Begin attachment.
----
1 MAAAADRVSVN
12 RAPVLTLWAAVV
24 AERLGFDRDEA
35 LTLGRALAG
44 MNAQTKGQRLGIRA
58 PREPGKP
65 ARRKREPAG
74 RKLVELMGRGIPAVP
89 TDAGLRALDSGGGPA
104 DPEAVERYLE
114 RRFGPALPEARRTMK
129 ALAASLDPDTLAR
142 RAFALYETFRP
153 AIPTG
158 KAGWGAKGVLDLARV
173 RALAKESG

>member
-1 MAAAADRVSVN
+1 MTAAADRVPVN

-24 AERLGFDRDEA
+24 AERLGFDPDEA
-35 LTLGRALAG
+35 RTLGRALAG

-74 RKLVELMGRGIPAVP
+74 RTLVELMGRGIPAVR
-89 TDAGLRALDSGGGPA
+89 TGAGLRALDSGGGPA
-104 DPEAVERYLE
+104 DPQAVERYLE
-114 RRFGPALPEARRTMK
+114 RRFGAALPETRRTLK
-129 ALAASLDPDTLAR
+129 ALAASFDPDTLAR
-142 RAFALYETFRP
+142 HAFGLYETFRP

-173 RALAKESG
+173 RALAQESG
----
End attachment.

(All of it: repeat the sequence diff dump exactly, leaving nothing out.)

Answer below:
1 MAAAADRVSVN
12 RAPVLTLWAAVV
24 AERLGFDRDEA
35 LTLGRALAG
44 MNAQTKGQRLGIRA
58 PREPGKP
65 ARRKREPAG
74 RKLVELMGRGIPAVP
89 TDAGLRALDSGGGPA
104 DPEAVERYLE
114 RRFGPALPEARRTMK
129 ALAASLDPDTLAR
142 RAFALYETFRP
153 AIPTG
158 KAGWGAKGVLDLARV
173 RALAKESG

>member
-1 MAAAADRVSVN
+1 MTAAADRVPVN

-24 AERLGFDRDEA
+24 AERLGFDPDEA
-35 LTLGRALAG
+35 RTLGRALAG

-74 RKLVELMGRGIPAVP
+74 RTLVELMGRGIPAVR
-89 TDAGLRALDSGGGPA
+89 TGAGLRALDSGGGPA
-104 DPEAVERYLE
+104 DPQAVERYLE
-114 RRFGPALPEARRTMK
+114 RRFGAALPETRRTLK
-129 ALAASLDPDTLAR
+129 ALAASFDPDTLAR
-142 RAFALYETFRP
+142 HAFGLYETFRP

-173 RALAKESG
+173 RALAQESG